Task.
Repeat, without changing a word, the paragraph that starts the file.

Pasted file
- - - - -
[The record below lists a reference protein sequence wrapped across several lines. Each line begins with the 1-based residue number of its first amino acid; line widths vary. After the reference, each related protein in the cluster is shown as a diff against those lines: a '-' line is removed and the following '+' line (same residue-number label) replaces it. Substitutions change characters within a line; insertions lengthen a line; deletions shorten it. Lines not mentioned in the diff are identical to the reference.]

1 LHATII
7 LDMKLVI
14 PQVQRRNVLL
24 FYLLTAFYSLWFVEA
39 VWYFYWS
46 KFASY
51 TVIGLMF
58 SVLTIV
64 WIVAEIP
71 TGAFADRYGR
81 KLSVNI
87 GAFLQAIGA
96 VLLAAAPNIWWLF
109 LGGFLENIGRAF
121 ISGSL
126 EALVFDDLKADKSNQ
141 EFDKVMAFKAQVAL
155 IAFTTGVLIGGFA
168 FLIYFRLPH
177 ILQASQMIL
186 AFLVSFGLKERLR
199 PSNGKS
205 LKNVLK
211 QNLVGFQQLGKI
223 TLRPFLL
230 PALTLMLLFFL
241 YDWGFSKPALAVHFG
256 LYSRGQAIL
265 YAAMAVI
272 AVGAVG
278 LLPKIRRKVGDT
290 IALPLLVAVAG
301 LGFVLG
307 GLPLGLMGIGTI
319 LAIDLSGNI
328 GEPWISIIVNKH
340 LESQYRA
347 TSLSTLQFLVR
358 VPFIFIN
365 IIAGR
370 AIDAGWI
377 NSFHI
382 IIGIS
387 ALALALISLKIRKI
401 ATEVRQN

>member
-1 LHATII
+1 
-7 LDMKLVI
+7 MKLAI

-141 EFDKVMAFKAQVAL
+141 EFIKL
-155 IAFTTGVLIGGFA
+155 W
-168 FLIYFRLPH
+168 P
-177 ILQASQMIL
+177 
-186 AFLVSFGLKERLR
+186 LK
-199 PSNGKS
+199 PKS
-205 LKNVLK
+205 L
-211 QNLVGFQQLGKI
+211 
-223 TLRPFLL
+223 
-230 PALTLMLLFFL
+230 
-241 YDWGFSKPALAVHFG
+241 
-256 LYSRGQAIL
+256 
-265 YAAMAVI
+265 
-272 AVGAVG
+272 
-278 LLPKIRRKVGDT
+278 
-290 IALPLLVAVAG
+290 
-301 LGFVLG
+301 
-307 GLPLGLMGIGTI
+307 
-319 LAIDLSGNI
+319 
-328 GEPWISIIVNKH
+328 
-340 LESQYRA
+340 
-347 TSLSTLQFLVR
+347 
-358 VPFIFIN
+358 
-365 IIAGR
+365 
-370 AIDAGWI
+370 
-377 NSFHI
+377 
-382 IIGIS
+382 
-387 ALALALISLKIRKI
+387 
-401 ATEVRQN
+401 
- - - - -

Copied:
[The record below lists a reference protein sequence wrapped across several lines. Each line begins with the 1-based residue number of its first amino acid; line widths vary. After the reference, each related protein in the cluster is shown as a diff against those lines: a '-' line is removed and the following '+' line (same residue-number label) replaces it. Substitutions change characters within a line; insertions lengthen a line; deletions shorten it. Lines not mentioned in the diff are identical to the reference.]